Effective resume key to scoring dream job

By Karen Overdeck
The Lantern (Ohio State U.)

(U-WIRE) COLUMBUS, Ohio – Throughout their college years many students spend a great deal of time earning good grades, acquiring internships and joining clubs, all with hopes that when they leave the university prospective employers will be impressed with their accomplishments.
However, when graduating with over 6,000 other people, the competition of being the most qualified candidate for a career opportunity can be grueling.
The most effective way of impressing a potential company is by having an outstanding resume, yet many people don’t know how to correctly compose one.
The Five O’Clock Club, a national career-counseling firm, has dedicated itself to helping individuals in perfecting their resumes. Complete with tips and guidelines, the Club aims to help individual students stand out from the rest.
One recommendation is to begin a resume with something other than educational background.
“Starting your resume with education makes it identical to the resumes of hundreds of thousands of students and recent grads,” said Kate Wendelton, President and Founder of The Five O’Clock Club.
The firm suggests developing an accomplishments-based summary that focuses on the personal experiences that would be of interest to the target market.
The summary should then be followed by a work history, which is a listing of the jobs held and the dates. Finally, finish a resume by detailing education history.
Stephanie Miller, a senior in English, has just begun the often daunting task of writing a resume.
With just a year of experience in her job field, she said she is having a hard time listing her accomplishments in a way that will make possible employers take notice.
“I’m not sure if I should make my resume formal or if I should have some flexibility in the way I write it,” she said.
Although it can be difficult, The Five O’Clock Club believes that using creativity in resumes may help in landing a dream job.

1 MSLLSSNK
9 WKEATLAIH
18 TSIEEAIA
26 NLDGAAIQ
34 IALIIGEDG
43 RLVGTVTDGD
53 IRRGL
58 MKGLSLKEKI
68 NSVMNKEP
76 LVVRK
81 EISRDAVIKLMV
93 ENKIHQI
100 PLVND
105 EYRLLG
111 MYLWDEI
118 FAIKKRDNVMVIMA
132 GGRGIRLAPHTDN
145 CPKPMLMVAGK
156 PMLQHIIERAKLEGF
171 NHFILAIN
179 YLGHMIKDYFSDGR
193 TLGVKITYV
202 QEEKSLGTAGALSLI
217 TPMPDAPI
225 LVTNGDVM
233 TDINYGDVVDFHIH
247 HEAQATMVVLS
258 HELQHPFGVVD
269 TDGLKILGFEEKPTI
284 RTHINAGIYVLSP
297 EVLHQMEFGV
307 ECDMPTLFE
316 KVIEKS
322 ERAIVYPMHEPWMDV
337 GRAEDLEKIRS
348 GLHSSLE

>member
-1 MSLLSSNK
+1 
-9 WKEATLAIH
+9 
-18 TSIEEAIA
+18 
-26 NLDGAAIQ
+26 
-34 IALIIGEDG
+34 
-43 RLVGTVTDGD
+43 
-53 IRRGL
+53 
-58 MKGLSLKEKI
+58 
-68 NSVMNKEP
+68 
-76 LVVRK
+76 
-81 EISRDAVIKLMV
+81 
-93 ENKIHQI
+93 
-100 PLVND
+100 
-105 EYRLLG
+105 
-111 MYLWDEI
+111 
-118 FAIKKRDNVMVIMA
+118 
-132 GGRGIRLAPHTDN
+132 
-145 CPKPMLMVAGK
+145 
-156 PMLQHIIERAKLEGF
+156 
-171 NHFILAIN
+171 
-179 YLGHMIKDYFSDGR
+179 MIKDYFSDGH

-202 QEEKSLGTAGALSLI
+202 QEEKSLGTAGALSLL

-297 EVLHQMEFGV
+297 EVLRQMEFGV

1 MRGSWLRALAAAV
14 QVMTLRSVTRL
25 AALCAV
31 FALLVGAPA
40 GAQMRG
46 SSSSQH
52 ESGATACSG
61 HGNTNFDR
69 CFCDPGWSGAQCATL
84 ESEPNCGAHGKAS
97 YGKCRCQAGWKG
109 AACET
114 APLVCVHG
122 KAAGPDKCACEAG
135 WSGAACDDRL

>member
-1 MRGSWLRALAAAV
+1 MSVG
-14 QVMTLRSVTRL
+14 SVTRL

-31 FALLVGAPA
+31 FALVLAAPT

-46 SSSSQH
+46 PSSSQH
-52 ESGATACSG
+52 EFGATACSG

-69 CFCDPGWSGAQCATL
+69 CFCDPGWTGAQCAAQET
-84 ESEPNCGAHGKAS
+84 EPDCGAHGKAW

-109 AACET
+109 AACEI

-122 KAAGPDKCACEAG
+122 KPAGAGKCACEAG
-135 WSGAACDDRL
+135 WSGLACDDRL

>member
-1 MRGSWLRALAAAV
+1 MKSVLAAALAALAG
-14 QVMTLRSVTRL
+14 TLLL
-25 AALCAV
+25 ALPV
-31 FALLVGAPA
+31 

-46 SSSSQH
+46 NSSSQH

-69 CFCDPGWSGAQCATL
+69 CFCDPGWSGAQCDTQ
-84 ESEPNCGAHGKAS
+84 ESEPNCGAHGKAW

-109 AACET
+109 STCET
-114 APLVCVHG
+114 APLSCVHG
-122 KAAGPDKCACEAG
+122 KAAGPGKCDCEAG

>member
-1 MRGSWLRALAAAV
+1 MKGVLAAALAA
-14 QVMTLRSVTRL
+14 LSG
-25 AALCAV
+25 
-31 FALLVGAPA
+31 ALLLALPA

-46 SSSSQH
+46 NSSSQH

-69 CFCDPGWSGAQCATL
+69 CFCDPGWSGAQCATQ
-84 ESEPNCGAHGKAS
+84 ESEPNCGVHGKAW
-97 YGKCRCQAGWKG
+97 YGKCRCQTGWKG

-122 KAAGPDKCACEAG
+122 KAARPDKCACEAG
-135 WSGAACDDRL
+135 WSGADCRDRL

“The average resume is looked at for only 10 seconds,” Wendelton said. Being original in presenting oneself to a company can help “distinguish [yourself] from all the other undergrads in [your] geographic area.”
The Five O’Clock Club is a “members-only” organization.
According to Jared Kreiner, spokesperson for The Five O’Clock Club, the Club has over 8,000 members nationwide.
Along with counsel on building a resume, career coaches from the Club also offer advice on targeting the ideal job, affordable outplacement, interviewing, salary negotiation and job-search strategy.
In addition to founding the Five O’Clock Club, Kate Wendelton is also the author of Kick Off Your Career, an informative book about getting a foothold in the job market.
For more information about writing a resume, The Five O’Clock Club or Kate Wendelton, log on to http//

October 29, 2002


The Miami Hurricane

Student newspaper at the University of Miami

Around the Web
  • UM News
  • HurricaneSports

The University of Miami has joined forces with a national collaborative to help raise awareness and ...

Political scientist Calla Hummel, who was in Bolivia during its flawed election, shares her insights ...

University of Miami Frost School of Music alumni are recognized on Latin music’s biggest night—the 2 ...

A new course is providing students a primer on planning the Super Bowl, one of the biggest events of ...

A week full of spirit, friendly competition and ’Canes pride was on display during Homecoming and Al ...

It started as a large, plain white wall. It's become a conversation piece. ...

The Hurricanes continue their non-conference homestand on Sunday, November 17 when they host the IUP ...

Miami volleyball forced its third straight five-set match on Friday against NC State, but fell short ...

 Dylan Sykes and Emma Langlois, leaders of the Miami cross county program, concluded the 2019 season ...

Following a win in its first road game of the season, the Miami men's basketball team will resu ...

TMH Twitter
About Us

The Miami Hurricane is the student newspaper of the University of Miami in Coral Gables, Florida. The newspaper is edited and produced by undergraduate students at UM and is published in print every Tuesday.